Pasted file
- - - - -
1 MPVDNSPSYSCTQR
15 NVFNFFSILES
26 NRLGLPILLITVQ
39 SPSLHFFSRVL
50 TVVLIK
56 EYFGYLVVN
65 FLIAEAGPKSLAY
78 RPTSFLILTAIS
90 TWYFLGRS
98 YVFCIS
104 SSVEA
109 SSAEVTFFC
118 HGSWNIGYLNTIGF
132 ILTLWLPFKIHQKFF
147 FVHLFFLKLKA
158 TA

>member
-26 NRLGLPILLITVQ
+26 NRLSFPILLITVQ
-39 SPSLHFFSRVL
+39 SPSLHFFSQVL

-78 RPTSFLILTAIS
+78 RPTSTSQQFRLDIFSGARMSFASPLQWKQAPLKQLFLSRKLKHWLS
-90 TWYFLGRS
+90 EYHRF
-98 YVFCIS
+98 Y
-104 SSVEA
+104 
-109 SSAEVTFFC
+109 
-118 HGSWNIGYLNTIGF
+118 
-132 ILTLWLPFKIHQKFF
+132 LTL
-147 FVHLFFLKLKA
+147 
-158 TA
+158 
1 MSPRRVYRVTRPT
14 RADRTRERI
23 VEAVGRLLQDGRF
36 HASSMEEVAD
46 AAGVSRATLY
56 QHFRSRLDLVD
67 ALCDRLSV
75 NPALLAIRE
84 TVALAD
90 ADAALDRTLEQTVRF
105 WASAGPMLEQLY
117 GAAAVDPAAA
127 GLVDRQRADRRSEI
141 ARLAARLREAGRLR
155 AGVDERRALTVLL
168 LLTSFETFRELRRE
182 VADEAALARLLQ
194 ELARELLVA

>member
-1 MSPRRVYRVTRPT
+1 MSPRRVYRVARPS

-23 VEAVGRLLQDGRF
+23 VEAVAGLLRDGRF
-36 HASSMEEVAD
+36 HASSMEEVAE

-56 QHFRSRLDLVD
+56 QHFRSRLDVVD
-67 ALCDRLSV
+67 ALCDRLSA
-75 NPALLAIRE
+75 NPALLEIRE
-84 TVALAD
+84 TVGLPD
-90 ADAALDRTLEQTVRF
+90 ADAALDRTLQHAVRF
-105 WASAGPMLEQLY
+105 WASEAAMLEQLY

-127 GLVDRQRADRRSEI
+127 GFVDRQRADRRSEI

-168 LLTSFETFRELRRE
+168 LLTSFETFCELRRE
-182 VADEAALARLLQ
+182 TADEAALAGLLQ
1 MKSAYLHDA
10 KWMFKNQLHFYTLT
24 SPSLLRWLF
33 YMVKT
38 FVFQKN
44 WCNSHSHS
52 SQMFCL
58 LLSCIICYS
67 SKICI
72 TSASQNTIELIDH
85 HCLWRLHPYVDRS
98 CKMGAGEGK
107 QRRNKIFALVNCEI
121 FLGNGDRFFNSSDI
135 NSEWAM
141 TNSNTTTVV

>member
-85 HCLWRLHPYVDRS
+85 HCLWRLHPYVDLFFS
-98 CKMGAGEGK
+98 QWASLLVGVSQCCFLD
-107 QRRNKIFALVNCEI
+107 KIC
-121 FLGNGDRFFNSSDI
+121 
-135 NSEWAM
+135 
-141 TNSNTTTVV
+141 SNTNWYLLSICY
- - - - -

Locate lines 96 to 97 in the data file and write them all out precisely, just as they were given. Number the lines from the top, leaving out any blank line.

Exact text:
121 FLGNGDRFFNSSDI
135 NSEWAM